A large part of the primary source material for ancient historians consists of inscriptions: texts of varying length inscribed in durable material – most often stone, but also bronze, wood, pottery sherds and various other objects. These texts are written in either Greek or Latin, often in a local dialect, very rarely bilingual. Inscriptions are the archives of the ancient world, requiring not only language skills but also familiarity with the technical aspects of this evidence to be used properly. Every ancient historians needs to acquire basic knowledge and skills how to read and use inscriptions. The course is obligatory for RM students in Ancient Studies and prepares students for participation in the epigraphy courses of the Dutch Graduate School OIKOS. It is offered in two, separate groups, one for Greek, one for Latin epigraphy.
Knowledge of Greek or Latin is required.
Students who are required to return to their home university by the end of December, are allowed to complete the course by ‘distance learning’ (extra assignments, papers etc) in the month of January, receiving 5 ECTS for the course. Students must always make individual arrangements with the course coordinator before the start of the course.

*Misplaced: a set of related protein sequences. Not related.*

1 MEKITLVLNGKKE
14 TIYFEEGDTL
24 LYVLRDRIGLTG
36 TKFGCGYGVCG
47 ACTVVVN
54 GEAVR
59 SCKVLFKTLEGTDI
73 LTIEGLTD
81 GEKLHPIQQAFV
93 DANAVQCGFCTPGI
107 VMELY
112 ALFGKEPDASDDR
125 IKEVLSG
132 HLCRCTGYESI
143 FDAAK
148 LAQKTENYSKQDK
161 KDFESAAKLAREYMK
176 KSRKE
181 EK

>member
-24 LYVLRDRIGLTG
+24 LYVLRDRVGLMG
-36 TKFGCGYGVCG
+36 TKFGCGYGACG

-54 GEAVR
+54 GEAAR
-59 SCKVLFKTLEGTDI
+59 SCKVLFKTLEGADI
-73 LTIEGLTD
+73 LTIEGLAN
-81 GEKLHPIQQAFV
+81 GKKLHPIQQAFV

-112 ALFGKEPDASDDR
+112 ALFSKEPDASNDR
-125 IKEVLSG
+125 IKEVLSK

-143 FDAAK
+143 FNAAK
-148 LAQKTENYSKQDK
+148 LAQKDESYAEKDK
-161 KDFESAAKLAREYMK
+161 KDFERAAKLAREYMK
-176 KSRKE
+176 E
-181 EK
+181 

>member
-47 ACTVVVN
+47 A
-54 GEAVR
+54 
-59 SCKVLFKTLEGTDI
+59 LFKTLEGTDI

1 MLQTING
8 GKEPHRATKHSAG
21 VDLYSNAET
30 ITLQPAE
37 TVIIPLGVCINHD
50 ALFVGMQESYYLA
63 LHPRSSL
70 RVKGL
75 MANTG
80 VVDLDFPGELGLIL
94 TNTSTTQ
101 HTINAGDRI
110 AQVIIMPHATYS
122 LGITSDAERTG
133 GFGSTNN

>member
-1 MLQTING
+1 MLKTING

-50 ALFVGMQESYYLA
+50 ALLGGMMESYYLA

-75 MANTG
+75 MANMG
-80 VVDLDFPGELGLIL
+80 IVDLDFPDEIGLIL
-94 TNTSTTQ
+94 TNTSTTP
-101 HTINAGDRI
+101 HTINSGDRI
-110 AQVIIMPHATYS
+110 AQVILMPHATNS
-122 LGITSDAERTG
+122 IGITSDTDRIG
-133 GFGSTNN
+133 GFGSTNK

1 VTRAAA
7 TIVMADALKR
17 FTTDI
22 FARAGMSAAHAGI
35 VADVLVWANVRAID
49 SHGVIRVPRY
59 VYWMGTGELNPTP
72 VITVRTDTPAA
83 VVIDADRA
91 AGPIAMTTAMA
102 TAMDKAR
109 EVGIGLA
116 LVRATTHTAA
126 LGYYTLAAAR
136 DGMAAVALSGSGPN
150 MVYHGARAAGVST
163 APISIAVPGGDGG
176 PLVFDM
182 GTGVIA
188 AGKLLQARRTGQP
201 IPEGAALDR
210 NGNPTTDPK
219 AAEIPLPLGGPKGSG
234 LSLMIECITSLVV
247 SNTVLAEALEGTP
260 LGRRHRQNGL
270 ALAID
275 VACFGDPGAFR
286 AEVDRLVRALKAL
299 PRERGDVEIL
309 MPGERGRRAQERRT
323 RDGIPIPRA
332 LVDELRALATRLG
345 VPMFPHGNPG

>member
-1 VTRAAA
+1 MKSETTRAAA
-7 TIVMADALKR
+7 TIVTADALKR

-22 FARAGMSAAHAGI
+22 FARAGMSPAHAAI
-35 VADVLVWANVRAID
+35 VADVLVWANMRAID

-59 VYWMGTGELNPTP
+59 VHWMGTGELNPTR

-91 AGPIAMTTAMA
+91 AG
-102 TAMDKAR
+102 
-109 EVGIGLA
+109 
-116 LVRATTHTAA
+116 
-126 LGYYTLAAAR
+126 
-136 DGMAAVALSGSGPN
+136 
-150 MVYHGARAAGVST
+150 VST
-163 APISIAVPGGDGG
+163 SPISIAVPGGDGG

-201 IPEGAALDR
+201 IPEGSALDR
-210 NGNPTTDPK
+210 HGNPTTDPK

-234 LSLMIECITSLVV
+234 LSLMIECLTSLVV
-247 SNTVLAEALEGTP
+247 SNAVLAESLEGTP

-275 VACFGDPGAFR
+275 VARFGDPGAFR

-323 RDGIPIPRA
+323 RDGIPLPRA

Acquiring basic skills in either Greek or Latin epigraphy: reading practice, translations, close reading, historical interpretation; use of apparatus.
John Bodel, ed. Epigraphic evidence. Ancient history from inscriptions (New York and London: Routledge, 2001) ISBN 0-415-11624-4
Prof. dr. L.V. Rutgers
Blok 2 (14-11-2016 t/m 03-02-2017)
Osiris course code: